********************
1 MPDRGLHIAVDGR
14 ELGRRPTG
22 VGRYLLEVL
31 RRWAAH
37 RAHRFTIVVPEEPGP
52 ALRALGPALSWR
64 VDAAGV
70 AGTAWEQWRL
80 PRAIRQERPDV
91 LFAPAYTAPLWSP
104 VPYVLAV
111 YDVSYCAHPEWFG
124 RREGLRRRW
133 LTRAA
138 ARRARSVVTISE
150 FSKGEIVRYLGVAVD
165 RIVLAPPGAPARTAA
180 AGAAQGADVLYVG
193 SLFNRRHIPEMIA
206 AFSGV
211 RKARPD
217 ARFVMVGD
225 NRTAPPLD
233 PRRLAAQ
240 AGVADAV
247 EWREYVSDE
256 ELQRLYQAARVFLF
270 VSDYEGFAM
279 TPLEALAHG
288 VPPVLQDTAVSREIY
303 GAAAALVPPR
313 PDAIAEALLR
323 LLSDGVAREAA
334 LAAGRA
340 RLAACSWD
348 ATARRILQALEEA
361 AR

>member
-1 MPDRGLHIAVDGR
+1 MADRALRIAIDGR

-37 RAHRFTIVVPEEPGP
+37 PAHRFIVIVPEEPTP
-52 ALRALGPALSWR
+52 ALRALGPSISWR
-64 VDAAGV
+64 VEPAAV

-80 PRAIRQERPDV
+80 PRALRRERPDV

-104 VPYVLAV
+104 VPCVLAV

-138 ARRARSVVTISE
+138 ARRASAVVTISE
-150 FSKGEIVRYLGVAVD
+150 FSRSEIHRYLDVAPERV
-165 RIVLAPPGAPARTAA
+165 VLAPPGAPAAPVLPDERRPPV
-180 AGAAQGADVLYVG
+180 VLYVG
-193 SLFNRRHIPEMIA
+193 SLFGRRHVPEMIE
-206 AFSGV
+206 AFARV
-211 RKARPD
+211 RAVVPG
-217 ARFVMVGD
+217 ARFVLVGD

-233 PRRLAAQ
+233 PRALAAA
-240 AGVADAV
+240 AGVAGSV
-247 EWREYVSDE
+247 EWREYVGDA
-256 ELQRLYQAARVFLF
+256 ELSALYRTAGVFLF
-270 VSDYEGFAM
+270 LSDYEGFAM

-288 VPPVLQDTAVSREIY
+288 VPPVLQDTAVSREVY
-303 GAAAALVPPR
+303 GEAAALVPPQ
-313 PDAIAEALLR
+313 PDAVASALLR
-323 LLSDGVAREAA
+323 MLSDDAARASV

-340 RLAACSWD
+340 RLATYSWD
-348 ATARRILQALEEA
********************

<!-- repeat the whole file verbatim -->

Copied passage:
1 MPDRGLHIAVDGR
14 ELGRRPTG
22 VGRYLLEVL
31 RRWAAH
37 RAHRFTIVVPEEPGP
52 ALRALGPALSWR
64 VDAAGV
70 AGTAWEQWRL
80 PRAIRQERPDV
91 LFAPAYTAPLWSP
104 VPYVLAV
111 YDVSYCAHPEWFG
124 RREGLRRRW
133 LTRAA
138 ARRARSVVTISE
150 FSKGEIVRYLGVAVD
165 RIVLAPPGAPARTAA
180 AGAAQGADVLYVG
193 SLFNRRHIPEMIA
206 AFSGV
211 RKARPD
217 ARFVMVGD
225 NRTAPPLD
233 PRRLAAQ
240 AGVADAV
247 EWREYVSDE
256 ELQRLYQAARVFLF
270 VSDYEGFAM
279 TPLEALAHG
288 VPPVLQDTAVSREIY
303 GAAAALVPPR
313 PDAIAEALLR
323 LLSDGVAREAA
334 LAAGRA
340 RLAACSWD
348 ATARRILQALEEA
361 AR

>member
-1 MPDRGLHIAVDGR
+1 MADRALRIAIDGR

-37 RAHRFTIVVPEEPGP
+37 PAHRFIVIVPEEPTP
-52 ALRALGPALSWR
+52 ALRALGPSISWR
-64 VDAAGV
+64 VEPAAV

-80 PRAIRQERPDV
+80 PRALRRERPDV

-104 VPYVLAV
+104 VPCVLAV

-138 ARRARSVVTISE
+138 ARRASAVVTISE
-150 FSKGEIVRYLGVAVD
+150 FSRSEIHRYLDVAPERV
-165 RIVLAPPGAPARTAA
+165 VLAPPGAPAAPVLPDERRPPV
-180 AGAAQGADVLYVG
+180 VLYVG
-193 SLFNRRHIPEMIA
+193 SLFGRRHVPEMIE
-206 AFSGV
+206 AFARV
-211 RKARPD
+211 RAVVPG
-217 ARFVMVGD
+217 ARFVLVGD

-233 PRRLAAQ
+233 PRALAAA
-240 AGVADAV
+240 AGVAGSV
-247 EWREYVSDE
+247 EWREYVGDA
-256 ELQRLYQAARVFLF
+256 ELSALYRTAGVFLF
-270 VSDYEGFAM
+270 LSDYEGFAM

-288 VPPVLQDTAVSREIY
+288 VPPVLQDTAVSREVY
-303 GAAAALVPPR
+303 GEAAALVPPQ
-313 PDAIAEALLR
+313 PDAVASALLR
-323 LLSDGVAREAA
+323 MLSDDAARASV

-340 RLAACSWD
+340 RLATYSWD
-348 ATARRILQALEEA